The Japanese market for pets and associated products is estimated to exceed the ¥800 billion level in 2002 with pet food products accounting for almost half this sum. 2002 however stands as a watershed year for the Japanese pet food industry as year-on-year sales increases fuelled by the decade long ‘pet boom’ of the 1990’s quickly subsided.
Trends in increasing pet ownership, the narrowing of the prepared/non prepared food gap and a more general upward movement of the standing of pets in relation to the Japanese family unit all served to boost value sales by over 200% since 1992. Market conditions in 2002 have however changed markedly from even those witnessed in 2001 with economic stagnation turning rapidly into an ever-deepening deflationary spiral with a knock-on effect on job security, household income and ultimately trends in pet ownership.
The departure of Heinz from pet food manufacturing in Japan although not wholly unexpected was certainly a signal flare highlighting the toughening market conditions. With year-on-year growth now largely a thing of the past, the Heinz withdrawal heralded a new era of ‘survival of the fittest’ or success to those who take advantage of changing market conditions.
Dog days for pet owners
According the annual survey by the Japan Pet Food Manufacturers Association (JPFMA) the Japanese pet population declined significantly in 2001. Cat and dog ownership declined from its 2000 peak by roughly 5% to total just under 18 million animals, this rapid decline came largely as a consequence of the first wave of Japan’s modern ‘pet boom’ which broke throughout the country in 1992. Like Japan’s human population, the pet population is rapidly ageing in the new millennium, providing both constraints and opportunities to manufacturers. Economic stagnation and its current influence on consumer markets through widespread retrenchment in family spending have in 2001/2002 lowered the likelihood of owners replacing lost pets. With economic recovery some way off, pet food manufacturers now have to come to terms with a declining consumer base although the ageing of the pet population has provided opportunities for some manufacturers.
Old dogs, new tricks
Both Iams and Hills with their health focus have benefited from selling value-added products that cater for older animals. Demand that had been developing slowly over the last decade for premium life style specific pet foods (especially in the dry format such as Iams Eukanuba) has soared in recent years by some 60% in the case of dog food to some ¥100 billion. The same trend is true for cats although many premium brands in this segment are sold in wet tinned format on the basis of quality somewhat befitting to the choosy image cats have in Japan. In Japanese culture cats are considered lucky and there is no luckier pet than a Japanese cat offered a range of dinners from tuna fish to mackerel. There is no doubt that Japanese pets are on the whole well provided for and considered part of the family. On the basis of this emotional bond, despite the worsening economy and falling pet populations there still exists many opportunities for premium products launched on a health, nutritional or luxury format.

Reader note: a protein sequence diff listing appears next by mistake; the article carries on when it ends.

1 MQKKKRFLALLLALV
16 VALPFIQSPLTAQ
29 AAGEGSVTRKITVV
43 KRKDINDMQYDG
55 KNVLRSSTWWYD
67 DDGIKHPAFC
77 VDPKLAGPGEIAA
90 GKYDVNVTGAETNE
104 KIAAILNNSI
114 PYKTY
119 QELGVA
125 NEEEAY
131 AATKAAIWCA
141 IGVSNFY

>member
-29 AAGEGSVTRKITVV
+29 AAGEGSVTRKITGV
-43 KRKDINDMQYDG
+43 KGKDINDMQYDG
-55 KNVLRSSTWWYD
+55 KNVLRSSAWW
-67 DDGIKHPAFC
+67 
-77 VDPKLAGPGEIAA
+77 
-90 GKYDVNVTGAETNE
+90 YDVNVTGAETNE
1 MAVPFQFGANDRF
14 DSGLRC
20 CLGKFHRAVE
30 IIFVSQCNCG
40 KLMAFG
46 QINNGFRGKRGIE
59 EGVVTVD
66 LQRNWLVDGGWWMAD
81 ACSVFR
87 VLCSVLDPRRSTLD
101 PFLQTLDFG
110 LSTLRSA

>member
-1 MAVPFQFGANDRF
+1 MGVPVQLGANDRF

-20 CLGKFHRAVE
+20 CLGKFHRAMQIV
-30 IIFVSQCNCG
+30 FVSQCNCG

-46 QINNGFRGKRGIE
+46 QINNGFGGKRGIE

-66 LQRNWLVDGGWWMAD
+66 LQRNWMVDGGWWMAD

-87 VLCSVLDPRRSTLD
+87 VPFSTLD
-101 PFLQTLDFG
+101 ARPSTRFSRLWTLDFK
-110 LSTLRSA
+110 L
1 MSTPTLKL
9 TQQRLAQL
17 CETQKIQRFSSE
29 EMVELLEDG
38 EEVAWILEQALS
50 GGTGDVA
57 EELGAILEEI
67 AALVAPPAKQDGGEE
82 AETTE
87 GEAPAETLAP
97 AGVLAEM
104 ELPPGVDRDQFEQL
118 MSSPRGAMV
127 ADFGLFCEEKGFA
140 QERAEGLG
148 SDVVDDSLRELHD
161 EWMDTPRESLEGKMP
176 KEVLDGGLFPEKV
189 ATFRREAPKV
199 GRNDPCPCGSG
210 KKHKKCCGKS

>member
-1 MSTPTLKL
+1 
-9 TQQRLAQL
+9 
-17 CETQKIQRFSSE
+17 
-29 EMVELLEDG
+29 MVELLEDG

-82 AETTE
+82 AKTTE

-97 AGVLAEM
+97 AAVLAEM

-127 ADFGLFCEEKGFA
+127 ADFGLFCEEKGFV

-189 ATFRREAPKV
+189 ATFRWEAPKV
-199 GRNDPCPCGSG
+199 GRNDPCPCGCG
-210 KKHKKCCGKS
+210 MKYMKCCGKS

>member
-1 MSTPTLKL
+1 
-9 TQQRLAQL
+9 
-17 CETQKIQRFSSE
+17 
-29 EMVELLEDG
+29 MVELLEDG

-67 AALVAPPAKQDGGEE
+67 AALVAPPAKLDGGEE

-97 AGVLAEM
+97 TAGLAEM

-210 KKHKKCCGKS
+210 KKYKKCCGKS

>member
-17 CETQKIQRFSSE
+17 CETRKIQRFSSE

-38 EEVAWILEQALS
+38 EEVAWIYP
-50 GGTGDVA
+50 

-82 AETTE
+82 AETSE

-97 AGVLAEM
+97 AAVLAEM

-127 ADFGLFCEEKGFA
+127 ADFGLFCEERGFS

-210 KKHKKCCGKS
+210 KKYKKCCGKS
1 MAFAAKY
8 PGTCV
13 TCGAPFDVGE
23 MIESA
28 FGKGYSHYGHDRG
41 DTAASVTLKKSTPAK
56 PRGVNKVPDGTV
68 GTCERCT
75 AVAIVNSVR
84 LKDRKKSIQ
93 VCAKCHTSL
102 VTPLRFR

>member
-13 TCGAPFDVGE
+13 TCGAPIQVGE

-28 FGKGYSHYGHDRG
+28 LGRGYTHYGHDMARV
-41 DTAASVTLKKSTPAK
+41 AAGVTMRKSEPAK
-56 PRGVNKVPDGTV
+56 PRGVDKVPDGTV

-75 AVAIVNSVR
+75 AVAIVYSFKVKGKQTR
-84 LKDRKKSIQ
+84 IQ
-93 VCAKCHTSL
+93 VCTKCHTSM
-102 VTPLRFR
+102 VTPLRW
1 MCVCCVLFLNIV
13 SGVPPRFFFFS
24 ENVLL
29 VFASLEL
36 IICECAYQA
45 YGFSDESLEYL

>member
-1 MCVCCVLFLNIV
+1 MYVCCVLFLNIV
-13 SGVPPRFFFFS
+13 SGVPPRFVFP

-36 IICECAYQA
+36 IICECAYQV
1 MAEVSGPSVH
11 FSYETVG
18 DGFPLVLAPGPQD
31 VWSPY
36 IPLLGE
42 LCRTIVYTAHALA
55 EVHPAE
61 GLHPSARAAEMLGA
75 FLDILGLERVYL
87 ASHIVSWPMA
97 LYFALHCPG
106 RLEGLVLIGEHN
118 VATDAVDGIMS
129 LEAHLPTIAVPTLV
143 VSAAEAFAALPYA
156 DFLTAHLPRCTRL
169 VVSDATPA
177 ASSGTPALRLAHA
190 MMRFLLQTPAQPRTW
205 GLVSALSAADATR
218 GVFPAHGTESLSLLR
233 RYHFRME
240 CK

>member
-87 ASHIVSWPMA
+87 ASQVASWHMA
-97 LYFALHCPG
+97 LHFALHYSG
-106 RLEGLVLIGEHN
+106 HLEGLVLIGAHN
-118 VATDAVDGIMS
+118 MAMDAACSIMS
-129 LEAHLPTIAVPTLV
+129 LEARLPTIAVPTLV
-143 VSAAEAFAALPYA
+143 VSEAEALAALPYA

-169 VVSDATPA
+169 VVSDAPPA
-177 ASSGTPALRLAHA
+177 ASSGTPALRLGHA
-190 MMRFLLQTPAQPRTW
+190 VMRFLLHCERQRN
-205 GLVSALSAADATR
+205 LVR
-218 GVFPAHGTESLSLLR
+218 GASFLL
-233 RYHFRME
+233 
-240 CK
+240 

Japanese birds as popular as ever
Whilst everyday pets such as cats and dogs have declined in popularity over recent years there has been rising interest in the unusual, exotic and also the bizarre. Keeping pet birds in particular has enjoyed something of a renaissance with budgerigars, parrots and mynah birds all proving popular pets. The boom-age of plumage saw sales of bird food grow by 30% since 1998 and stimulated pet care products sales where cages and related goods have taken the slack from declining sales for cat and dog sales. Ferrets proved an unconventional but highly popular pet in 2002 with something of a craze boosting the population above that of rabbits to become Japan’s third most popular pet. The suitability of ferrets to apartment life proved a great selling point for what had largely been an animal used for pest control in rural areas. Industry commentators suggest that the ferret is likely rival the cat as the first choice of domestic pet over the next decade bringing with it the opportunity to sell a range of ferret-related goods. Other interesting developments have seen the keeping of jellyfish in ultra-violet lit tanks providing the keeper with something akin to a biological lava lamp in the front room.
Since the great pet boom in 1992, the keeping of pets has become increasingly commercialised in Japan. In keeping with trends in the Wild West, large scale retail outlets specific to home and garden have developed throughout Japan which have served to give wider access to pets and pet care products in spacious out of town surroundings. Advertising in local press combined with petting-areas for children and plentiful car parking has seen the share of sales taken by these ‘home centre’ outlets escalate in 2001 and signal the beginning of the end for the traditional pet store. With the arrival of larger retail outlets, local pet stores have largely been forced to close down or diversify into niche areas where the ‘home centre’ has not yet moved into.